The Quest study will also co-produce books such as cartoons to help children deal with the stress of treatment (Natalia Johns-University Nevada Medical Student), recipe books that provide education about the power of proper nutrition (food as medicine), and a photobook about the beauty and resilience of Black women who experienced cancer. Lastly, we hope to innovate with community youth, our future cancer workforce, around current technology that can be used in the home to detect and diagnose cancer. We will develop these products with the Siebel Center for Design (Rachel Switzky) in our Wellness Store.  

Jonathan Sweedler
Jonathan Sweedler - JumpStart Project Abstract

The Sweedler group has created a unique ability to probe individual cells for their major metabolites and lipids in a high throughput manner. We have created the approaches and used it to explore brain and endocrine cells. With the JumpStart Award from the CCIL we are adapting this technology and exploring its use for cancer cells. Shown below is our first (unpublished) efforts to characterize and differentiate GFP-labeled medulloblastoma tumor cells in a collaboration with Timothy R. Gershon, a Professor of Neurology at UNC Chapel Hill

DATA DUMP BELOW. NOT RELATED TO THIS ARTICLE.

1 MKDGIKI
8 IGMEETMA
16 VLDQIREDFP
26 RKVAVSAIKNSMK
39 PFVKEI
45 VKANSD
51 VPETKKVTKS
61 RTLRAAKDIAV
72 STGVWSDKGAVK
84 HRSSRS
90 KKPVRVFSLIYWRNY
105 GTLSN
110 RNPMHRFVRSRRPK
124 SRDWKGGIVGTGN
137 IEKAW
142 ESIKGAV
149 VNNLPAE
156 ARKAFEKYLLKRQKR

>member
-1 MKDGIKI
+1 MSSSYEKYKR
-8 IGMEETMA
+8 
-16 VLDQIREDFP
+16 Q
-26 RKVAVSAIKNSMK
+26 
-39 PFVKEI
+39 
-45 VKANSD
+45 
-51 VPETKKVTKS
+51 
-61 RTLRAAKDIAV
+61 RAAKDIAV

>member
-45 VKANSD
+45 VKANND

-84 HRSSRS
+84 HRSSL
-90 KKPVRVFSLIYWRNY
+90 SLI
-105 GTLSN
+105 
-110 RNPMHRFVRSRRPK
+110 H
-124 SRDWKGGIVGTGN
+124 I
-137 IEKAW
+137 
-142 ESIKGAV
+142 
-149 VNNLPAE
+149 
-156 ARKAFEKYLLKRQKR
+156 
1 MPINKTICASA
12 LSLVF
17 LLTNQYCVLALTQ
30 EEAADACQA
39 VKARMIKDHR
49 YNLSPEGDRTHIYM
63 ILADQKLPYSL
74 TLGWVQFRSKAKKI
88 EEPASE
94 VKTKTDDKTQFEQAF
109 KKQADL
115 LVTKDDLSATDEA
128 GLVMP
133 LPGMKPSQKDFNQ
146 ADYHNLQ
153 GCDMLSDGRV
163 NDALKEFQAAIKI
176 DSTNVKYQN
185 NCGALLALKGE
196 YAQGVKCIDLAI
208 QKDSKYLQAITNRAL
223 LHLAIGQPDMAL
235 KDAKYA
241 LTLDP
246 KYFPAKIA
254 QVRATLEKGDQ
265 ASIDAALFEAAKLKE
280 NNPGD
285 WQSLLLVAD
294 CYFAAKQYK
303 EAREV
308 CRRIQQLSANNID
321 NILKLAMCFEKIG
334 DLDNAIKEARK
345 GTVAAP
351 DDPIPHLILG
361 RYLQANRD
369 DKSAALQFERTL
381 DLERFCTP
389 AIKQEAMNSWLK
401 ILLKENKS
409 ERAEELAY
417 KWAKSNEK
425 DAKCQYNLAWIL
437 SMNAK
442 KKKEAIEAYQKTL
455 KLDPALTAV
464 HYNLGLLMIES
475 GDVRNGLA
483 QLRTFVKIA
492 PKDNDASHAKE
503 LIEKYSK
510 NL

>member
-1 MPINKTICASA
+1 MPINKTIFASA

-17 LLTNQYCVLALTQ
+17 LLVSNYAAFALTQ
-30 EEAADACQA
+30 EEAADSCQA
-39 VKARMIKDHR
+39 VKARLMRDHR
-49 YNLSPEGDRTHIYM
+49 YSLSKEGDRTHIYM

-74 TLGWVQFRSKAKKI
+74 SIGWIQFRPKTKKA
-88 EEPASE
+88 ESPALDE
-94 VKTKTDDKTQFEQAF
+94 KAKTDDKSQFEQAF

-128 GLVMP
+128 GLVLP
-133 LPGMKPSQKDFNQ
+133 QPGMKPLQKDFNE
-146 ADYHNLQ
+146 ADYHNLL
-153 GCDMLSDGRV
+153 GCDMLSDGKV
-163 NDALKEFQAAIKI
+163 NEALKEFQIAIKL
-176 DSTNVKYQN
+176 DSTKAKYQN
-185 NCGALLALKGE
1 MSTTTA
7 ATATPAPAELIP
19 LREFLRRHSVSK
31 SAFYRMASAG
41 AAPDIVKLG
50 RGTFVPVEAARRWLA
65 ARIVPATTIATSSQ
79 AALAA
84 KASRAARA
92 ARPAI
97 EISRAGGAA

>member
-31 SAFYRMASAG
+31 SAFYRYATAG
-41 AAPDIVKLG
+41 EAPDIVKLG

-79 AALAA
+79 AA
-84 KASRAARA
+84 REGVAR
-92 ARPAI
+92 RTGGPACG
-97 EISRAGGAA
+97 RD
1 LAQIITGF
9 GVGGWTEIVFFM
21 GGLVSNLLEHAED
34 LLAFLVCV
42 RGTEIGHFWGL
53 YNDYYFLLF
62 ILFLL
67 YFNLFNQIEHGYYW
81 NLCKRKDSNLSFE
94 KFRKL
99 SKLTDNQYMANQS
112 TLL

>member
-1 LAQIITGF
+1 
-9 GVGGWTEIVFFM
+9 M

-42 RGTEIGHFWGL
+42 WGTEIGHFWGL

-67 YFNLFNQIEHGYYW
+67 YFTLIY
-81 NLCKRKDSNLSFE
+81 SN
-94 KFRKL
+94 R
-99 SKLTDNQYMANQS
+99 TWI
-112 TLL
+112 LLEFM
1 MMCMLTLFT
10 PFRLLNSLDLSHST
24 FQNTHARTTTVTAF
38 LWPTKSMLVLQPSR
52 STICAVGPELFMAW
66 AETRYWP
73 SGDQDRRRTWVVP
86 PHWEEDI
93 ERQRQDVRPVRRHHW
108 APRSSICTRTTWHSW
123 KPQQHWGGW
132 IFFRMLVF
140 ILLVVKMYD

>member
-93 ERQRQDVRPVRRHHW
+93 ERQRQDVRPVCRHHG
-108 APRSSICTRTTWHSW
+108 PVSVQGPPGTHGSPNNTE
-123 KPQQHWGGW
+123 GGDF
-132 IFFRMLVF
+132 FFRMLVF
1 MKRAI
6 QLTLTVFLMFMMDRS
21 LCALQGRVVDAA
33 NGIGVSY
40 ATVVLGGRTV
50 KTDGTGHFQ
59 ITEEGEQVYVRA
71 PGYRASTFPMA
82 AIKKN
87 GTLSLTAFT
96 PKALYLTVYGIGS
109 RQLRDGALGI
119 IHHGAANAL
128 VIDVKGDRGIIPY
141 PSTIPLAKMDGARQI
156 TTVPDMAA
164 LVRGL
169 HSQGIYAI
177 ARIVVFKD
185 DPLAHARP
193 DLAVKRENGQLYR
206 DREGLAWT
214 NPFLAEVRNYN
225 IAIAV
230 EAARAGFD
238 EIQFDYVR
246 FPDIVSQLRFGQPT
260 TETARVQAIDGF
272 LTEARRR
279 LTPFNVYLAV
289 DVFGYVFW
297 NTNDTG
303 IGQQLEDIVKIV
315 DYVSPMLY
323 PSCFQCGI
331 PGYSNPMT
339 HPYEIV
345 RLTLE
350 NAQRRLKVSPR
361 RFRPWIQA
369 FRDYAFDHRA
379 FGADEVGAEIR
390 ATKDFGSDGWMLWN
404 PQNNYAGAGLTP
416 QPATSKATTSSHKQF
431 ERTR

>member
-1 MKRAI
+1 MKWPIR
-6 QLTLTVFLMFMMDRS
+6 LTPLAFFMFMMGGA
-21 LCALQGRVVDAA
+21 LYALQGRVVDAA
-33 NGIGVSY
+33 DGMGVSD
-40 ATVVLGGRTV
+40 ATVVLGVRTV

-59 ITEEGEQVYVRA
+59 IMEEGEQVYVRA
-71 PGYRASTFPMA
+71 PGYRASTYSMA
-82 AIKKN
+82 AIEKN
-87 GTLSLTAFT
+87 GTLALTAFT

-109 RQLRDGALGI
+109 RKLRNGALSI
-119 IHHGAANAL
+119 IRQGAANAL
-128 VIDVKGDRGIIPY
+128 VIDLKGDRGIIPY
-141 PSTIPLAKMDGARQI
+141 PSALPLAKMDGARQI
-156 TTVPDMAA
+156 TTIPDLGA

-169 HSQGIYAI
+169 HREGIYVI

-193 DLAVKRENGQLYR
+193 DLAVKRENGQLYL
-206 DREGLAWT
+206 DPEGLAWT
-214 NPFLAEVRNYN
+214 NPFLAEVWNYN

Medulloblastoma is the most common malignant brain tumor in children and its intertumoral heterogeneity hinders the development of targeted therapies that will be effective against the entire tumor. Single-cell heterogeneity present within the tumor also poses a challenge to sampling because bulk tissue measurements mask chemical differences between cells. Here the medulloblastoma tumor cells are dissociated into its individual cells deposited onto a slide, and we perform high-throughput matrix-assisted laser desorption/ionization mass spectrometry (MALDI MS) for chemical differentiation of GFP-labeled medulloblastoma tumor cells.

sweedler graphic

Because an entire tumor is not purely tumor cells, the GFP label allows the comparison of both normal cells and different tumor cell types. Understanding the breadth of chemical heterogeneity present within medulloblastoma tumors aids in the development of targeted therapies that are effective across the entire tumor.

We (the Sweedler group) are also exploring several other new and potential efforts related to cancer. We are running samples for Erik Nelson’s group (and are listed on a student abstract being presented at the 2022 American Institute for Cancer Research Conference), were listed on several proposals submitted to the CCIL to initiate new collaborations from Mei Shen and Joaquín Rodríguez López, with the later involving additional single cell characterizing efforts.